08 Jan HSA Statistics for 2023
HSA Reports Significant Increase in Workplace Fatalities in 2023
The Health and Safety Authority (HSA) has reported that 43 people lost their lives in work-related incidents in 2023. The statistics revealed a continued high level of fatalities in farming (16 fatalities) and construction (11 fatalities) with both sectors accounting for over two thirds of all fatalities in 2023. The work-related fatalities in these sectors relate to high-risk work including working with vehicles and falls from height.
Fifty-three per cent of workers who died in 2023 were self-employed and 51% were workers aged over 55.
Key statistics reported by the HSA:
- In the last ten years (2014-2023), the HSA records show an overall decrease in the rate of fatalities per 100,000 workers in Ireland from the rate of 2.8 in 2014 to 1.6 in 2023.
- Last year, the 55+ age group incurred the highest number of fatalities with 22 fatalities in 2023 compared to 10 in 2022.
- Agriculture, forestry and fishing accounted for 20 fatalities with farming accounting for 16 of these fatalities in 2023.
- The construction sector accounted for the second highest fatalities reported in 2023 with 11 reported work-related fatalities.
- The leading causes of work-related fatalities in 2023 were working with vehicles (13 fatalities) and falling from height (11 fatalities).
- Of the 43 fatalities in 2023, 39 were male and 4 were female.
- Co. Cork accounted for the highest records of fatalities in 2023 (7 fatalities), followed by Co. Dublin (5 fatalities) and Co. Kerry (5 fatalities).
Mark Cullen, Assistant Chief Executive, HSA, commenting on the new statistics, said, “As we reflect on the last year and the 43 people who lost their lives in work-related incidents, we first and foremost think of their families and friends who have tragically lost a loved one in 2023.
“Although we welcome the decrease in work-related fatalities rates in the last ten years from the rate of 2.8 in 2014 to 1.6 in 2023, we still see a continued high level of fatalities in certain sectors. Farming, a high-risk sector, continues to account for the highest number of fatalities (37%) with over half of victims aged 65 and over. We know many farmers are self-employed and often work alone. Therefore, there is a clear need for them to consider the work they plan on carrying out themselves, and where they may need assistance from qualified and trained workers, ensuring the appropriate risk assessments are completed in advance of the work being carried out and that the appropriate preventative measures are in place to ensure those carrying out the work can do so safely.”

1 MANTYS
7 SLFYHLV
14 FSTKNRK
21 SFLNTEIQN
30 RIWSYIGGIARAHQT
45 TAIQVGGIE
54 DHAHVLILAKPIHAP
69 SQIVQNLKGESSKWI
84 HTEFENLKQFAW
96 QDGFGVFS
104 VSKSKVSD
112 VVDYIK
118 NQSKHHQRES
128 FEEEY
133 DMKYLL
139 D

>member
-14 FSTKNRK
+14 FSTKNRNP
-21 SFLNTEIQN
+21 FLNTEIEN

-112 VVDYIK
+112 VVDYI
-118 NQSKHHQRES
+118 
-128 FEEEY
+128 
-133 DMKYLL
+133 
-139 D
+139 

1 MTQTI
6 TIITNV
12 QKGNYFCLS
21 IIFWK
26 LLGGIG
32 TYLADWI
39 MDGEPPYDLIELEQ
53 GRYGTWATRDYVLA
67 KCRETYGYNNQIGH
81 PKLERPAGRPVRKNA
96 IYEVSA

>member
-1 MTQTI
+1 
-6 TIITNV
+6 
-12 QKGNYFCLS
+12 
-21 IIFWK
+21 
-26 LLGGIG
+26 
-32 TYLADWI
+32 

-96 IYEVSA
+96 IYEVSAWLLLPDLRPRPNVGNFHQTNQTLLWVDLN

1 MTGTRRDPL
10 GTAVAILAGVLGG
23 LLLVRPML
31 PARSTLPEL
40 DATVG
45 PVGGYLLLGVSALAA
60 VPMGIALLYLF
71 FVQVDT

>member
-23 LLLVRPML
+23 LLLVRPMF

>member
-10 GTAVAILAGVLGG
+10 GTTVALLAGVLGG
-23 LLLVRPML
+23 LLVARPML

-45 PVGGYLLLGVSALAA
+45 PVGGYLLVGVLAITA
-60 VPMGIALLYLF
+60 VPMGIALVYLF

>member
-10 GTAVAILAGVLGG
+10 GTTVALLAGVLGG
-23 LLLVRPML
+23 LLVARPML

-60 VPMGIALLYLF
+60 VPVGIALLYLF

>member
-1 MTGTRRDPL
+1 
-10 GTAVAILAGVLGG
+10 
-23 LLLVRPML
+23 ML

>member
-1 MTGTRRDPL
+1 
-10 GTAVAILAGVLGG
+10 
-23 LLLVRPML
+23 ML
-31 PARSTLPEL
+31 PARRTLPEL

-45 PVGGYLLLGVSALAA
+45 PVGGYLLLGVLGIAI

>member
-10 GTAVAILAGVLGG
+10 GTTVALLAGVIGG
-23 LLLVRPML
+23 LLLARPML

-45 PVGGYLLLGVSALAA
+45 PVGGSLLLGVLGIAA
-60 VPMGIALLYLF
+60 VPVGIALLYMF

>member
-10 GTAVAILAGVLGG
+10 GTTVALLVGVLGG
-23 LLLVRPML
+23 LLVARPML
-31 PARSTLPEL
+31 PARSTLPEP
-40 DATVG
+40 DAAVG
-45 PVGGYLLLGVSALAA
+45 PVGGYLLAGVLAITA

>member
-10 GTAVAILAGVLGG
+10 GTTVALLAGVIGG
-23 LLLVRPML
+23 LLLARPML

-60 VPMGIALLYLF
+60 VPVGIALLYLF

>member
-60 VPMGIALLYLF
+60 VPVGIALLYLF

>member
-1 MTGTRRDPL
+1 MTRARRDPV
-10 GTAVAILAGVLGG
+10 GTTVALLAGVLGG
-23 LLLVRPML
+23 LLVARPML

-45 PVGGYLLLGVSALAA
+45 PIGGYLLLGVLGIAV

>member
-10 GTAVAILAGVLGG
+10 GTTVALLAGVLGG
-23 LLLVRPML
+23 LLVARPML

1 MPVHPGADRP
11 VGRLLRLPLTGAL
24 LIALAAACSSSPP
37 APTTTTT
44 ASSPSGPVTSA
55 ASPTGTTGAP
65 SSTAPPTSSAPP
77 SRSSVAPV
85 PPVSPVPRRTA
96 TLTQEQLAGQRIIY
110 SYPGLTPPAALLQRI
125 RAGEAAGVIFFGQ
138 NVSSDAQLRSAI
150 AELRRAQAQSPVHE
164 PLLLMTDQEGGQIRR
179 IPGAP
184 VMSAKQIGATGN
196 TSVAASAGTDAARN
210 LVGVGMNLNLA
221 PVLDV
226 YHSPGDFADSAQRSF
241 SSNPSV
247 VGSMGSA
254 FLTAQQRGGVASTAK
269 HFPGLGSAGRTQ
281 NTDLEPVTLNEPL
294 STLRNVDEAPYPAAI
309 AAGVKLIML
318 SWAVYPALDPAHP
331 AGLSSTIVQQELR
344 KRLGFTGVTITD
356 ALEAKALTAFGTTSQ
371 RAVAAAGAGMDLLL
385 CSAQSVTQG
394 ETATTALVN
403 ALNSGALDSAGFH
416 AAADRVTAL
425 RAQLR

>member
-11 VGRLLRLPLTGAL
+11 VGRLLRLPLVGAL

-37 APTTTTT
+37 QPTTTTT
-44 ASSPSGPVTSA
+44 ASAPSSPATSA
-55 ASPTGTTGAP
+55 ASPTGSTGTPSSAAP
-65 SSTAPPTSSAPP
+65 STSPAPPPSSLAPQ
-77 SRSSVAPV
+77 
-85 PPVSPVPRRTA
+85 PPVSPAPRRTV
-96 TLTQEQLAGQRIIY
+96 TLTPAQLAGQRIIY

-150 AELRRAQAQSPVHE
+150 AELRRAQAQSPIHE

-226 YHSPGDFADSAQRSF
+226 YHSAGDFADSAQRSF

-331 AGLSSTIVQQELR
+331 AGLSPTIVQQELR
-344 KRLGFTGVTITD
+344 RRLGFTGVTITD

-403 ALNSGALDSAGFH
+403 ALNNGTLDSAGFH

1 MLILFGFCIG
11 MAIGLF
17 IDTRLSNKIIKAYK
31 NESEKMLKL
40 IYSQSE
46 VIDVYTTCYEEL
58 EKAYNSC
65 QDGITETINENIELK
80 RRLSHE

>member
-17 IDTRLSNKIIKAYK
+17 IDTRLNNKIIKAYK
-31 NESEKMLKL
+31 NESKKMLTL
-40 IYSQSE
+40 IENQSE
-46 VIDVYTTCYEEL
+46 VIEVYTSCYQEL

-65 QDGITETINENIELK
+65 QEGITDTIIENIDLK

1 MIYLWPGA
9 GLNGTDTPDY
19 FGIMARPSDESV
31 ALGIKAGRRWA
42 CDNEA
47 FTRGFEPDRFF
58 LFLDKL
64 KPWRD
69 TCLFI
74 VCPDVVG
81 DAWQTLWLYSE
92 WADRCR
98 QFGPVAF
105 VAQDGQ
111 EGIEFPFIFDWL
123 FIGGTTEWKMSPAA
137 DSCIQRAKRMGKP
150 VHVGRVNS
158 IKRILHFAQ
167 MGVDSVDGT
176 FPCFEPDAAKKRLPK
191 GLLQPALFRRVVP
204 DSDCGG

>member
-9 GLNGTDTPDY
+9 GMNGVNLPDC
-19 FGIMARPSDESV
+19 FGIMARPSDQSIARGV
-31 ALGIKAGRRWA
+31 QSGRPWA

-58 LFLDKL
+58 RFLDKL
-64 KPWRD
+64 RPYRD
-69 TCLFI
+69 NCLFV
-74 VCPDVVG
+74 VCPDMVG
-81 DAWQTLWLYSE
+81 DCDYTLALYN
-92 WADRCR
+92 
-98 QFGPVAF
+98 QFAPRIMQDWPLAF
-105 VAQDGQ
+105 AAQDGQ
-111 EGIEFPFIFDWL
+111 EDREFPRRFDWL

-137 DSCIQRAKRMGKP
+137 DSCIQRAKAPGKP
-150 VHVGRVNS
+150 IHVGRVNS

The HSA records also showed incident triggers such as being struck by vehicles/vehicle collisions (13 fatalities) and falls from height (11 fatalities) continue to be the leading causes of work-related fatalities in Ireland.
Mark Cullen, continued “Where there is a known risk, such as working with vehicles and machinery or working at height, duty holders must take preventative actions to ensure they themselves or workers are safe. We are urging the self-employed, employers and duty holders to prioritise health and safety in their workplaces in 2024 to ensure fatalities don’t happen. Every work-related fatality is preventable.”
HSA Programme of Work for 2024
The HSA has recently published its Programme of Work for 2024 which will focus on particular work activities and workplaces through a range of proactive inspections and targeted campaigns in 2024, including in the high-risk sectors such as agriculture and construction. The Programme of Work also highlights key areas of focus in relation to changing workforce demographics and technological and environmental impacts on Irish workers.
Conor O’Brien, Chief Executive, HSA, on publishing the HSA’s Programme of Work 2024, stated “We are committed to collaboration, consultation and communication with all stakeholders, across all industries and will continue to work with partners in high priority sectors such as agriculture and construction. The Authority is looking ahead to the future as we take account of changing work, workers and workplaces in Ireland. We have and will continue to develop supports and resources to address the evolving nature of the work environment including impacts related to psychosocial hazards, digitalisation, sustainability, and changing workforce demographics.”
Download the HSA Programme of Work.